Civil Wars and Cinematic Narrative: The Case of Psychi Vathia (Deep Soul, Pantelis Voulgaris, 2009)

  • Eleftheria Rania Kosmidou


Marianne Hirsch’s notion of postmemory attempts to answer the question of what happens to first-hand memories when they are filtered down through subsequent generations. According to Hirsch, postmemories are powerful because they are invested with imagination and creation. Because of the aforementioned attributes Hirsch assigned to postmemory, it follows that postmemory can fill in memory gaps. This raises the unresolved problem of postmemory and the appropriation of the past. This paper investigates how and in what ways films can create instrumental and thus didactic cultural memories by way of looking at the recent very popular and successful film in Greece about the Greek Civil War, Psychi Vathia/Deep Soul (2009) by Pantelis Voulgaris and analyses the ways in which it complicates historical representation. In particular, I focus on the formal and thematic elements of the film and suggest that Voulgaris shows history as transition and offers a didactic postmemory of a fixed horizon.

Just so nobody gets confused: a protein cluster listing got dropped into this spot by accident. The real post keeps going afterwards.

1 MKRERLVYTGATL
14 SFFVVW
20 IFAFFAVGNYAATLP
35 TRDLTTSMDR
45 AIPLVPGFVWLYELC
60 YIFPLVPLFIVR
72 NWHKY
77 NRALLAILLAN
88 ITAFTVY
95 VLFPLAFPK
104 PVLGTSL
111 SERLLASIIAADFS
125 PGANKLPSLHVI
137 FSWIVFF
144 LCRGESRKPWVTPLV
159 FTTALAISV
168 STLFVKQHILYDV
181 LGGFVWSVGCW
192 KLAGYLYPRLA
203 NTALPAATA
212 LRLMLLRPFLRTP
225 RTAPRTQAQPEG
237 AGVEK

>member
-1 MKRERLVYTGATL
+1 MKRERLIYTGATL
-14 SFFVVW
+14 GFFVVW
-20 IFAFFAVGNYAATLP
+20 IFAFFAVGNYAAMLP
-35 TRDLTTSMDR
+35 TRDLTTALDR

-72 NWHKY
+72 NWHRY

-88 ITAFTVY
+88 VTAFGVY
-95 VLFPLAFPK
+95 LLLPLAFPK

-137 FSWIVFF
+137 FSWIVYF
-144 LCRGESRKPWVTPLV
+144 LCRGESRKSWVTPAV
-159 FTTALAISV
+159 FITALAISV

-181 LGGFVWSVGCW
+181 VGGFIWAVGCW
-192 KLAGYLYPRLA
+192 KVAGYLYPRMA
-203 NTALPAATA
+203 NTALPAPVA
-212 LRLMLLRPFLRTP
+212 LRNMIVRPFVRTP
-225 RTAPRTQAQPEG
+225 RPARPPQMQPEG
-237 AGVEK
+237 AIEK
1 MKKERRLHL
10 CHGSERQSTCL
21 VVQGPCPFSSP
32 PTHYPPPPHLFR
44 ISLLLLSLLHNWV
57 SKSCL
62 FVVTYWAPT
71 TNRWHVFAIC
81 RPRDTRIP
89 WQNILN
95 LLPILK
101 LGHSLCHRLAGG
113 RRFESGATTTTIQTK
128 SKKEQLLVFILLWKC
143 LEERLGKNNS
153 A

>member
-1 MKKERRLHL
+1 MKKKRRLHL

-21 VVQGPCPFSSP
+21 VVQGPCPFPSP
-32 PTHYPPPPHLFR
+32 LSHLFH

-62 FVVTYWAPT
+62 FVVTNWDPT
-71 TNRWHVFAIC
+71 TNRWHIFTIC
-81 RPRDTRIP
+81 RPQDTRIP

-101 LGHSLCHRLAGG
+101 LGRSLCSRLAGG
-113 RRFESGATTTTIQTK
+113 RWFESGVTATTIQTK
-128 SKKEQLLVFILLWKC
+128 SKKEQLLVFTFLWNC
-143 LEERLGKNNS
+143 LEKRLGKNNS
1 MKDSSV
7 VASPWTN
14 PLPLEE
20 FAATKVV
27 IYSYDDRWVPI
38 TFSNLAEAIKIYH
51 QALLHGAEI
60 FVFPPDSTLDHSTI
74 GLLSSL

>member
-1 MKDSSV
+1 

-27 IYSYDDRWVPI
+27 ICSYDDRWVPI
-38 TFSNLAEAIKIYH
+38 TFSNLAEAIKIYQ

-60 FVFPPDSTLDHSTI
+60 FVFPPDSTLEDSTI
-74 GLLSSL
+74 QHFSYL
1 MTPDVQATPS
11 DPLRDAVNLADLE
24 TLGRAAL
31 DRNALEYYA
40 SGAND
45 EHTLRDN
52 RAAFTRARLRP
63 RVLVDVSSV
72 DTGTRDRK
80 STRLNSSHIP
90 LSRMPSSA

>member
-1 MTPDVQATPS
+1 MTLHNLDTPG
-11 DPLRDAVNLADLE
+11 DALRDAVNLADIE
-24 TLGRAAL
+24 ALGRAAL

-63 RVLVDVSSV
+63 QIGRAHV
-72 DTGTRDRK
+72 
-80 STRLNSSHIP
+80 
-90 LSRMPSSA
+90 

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Copyright information

© The Author(s) 2017

Authors and Affiliations

  1. 1.University of SalfordSalfordUK

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